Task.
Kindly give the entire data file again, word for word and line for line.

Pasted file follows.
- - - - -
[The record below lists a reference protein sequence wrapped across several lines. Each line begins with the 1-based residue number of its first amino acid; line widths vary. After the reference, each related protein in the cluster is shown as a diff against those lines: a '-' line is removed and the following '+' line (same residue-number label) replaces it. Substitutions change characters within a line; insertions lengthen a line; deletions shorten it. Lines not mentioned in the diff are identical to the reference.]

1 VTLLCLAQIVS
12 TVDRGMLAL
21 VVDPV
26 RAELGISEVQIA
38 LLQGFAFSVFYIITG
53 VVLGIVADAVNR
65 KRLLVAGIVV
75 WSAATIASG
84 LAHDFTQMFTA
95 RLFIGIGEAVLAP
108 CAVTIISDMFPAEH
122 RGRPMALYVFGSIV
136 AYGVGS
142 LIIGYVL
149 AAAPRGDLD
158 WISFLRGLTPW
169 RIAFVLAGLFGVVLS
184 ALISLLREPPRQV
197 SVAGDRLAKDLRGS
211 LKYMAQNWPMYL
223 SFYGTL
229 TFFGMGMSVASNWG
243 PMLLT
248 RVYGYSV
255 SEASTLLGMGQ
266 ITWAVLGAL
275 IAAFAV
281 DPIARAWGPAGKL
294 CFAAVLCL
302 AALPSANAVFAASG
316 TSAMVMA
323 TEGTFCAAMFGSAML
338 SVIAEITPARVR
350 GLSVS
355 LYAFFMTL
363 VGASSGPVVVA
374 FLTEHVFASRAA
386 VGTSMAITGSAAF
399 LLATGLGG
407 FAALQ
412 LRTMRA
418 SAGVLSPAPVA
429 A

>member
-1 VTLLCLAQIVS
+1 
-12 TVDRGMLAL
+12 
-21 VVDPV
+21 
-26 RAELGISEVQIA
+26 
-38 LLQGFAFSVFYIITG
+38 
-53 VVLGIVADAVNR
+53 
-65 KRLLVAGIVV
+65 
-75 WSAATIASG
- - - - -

[The record below lists a reference protein sequence wrapped across several lines. Each line begins with the 1-based residue number of its first amino acid; line widths vary. After the reference, each related protein in the cluster is shown as a diff against those lines: a '-' line is removed and the following '+' line (same residue-number label) replaces it. Substitutions change characters within a line; insertions lengthen a line; deletions shorten it. Lines not mentioned in the diff are identical to the reference.]

1 VTLLCLAQIVS
12 TVDRGMLAL
21 VVDPV
26 RAELGISEVQIA
38 LLQGFAFSVFYIITG
53 VVLGIVADAVNR
65 KRLLVAGIVV
75 WSAATIASG
84 LAHDFTQMFTA
95 RLFIGIGEAVLAP
108 CAVTIISDMFPAEH
122 RGRPMALYVFGSIV
136 AYGVGS
142 LIIGYVL
149 AAAPRGDLD
158 WISFLRGLTPW
169 RIAFVLAGLFGVVLS
184 ALISLLREPPRQV
197 SVAGDRLAKDLRGS
211 LKYMAQNWPMYL
223 SFYGTL
229 TFFGMGMSVASNWG
243 PMLLT
248 RVYGYSV
255 SEASTLLGMGQ
266 ITWAVLGAL
275 IAAFAV
281 DPIARAWGPAGKL
294 CFAAVLCL
302 AALPSANAVFAASG
316 TSAMVMA
323 TEGTFCAAMFGSAML
338 SVIAEITPARVR
350 GLSVS
355 LYAFFMTL
363 VGASSGPVVVA
374 FLTEHVFASRAA
386 VGTSMAITGSAAF
399 LLATGLGG
407 FAALQ
412 LRTMRA
418 SAGVLSPAPVA
429 A

>member
-1 VTLLCLAQIVS
+1 
-12 TVDRGMLAL
+12 
-21 VVDPV
+21 
-26 RAELGISEVQIA
+26 
-38 LLQGFAFSVFYIITG
+38 
-53 VVLGIVADAVNR
+53 
-65 KRLLVAGIVV
+65 
-75 WSAATIASG